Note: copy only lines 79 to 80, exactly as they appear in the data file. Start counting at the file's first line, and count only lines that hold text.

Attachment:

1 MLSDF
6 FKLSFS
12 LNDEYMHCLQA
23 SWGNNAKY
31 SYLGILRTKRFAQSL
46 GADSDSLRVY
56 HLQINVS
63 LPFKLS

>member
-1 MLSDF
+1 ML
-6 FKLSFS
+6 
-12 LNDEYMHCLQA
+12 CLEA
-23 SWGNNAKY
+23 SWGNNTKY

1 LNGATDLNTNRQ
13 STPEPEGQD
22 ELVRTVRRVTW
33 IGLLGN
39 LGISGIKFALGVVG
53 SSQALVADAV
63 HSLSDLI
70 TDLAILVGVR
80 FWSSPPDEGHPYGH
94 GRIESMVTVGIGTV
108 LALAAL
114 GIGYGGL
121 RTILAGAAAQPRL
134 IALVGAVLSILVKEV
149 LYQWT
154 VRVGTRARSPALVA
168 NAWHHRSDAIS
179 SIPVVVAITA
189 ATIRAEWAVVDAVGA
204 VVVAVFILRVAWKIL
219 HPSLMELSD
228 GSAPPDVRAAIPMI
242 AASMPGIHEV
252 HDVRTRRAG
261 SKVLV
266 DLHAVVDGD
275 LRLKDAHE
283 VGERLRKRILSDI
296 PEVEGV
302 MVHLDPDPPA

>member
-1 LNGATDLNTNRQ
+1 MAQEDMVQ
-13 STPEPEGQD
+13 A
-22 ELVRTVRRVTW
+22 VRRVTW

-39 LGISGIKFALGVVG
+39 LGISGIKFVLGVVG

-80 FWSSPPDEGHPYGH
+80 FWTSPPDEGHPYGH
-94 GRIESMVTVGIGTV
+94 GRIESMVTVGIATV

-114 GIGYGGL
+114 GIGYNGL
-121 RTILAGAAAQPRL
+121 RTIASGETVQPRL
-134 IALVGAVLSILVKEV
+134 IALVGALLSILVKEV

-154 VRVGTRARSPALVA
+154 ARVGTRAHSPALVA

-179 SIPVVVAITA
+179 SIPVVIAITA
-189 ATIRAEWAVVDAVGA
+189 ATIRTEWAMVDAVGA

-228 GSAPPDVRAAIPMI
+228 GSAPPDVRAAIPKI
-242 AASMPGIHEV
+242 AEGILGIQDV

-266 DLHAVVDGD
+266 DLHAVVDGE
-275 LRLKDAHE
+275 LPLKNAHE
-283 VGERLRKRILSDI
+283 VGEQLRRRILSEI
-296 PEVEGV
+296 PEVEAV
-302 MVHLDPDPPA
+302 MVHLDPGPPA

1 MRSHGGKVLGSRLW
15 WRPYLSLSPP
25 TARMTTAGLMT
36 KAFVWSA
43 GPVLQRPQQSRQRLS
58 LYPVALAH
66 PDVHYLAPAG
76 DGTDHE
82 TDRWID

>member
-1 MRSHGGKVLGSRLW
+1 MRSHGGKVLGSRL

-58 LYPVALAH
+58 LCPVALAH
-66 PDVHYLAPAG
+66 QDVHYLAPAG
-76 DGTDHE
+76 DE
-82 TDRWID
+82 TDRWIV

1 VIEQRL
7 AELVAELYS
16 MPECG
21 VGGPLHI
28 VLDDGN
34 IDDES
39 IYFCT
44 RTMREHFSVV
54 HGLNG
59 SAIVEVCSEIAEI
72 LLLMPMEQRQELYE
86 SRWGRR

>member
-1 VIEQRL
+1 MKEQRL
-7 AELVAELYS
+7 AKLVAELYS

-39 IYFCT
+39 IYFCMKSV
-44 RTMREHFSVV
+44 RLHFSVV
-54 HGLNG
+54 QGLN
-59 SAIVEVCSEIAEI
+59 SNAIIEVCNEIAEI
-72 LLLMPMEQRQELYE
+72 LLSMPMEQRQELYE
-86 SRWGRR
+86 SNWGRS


-275 LRLKDAHE
+275 LPLKNAHE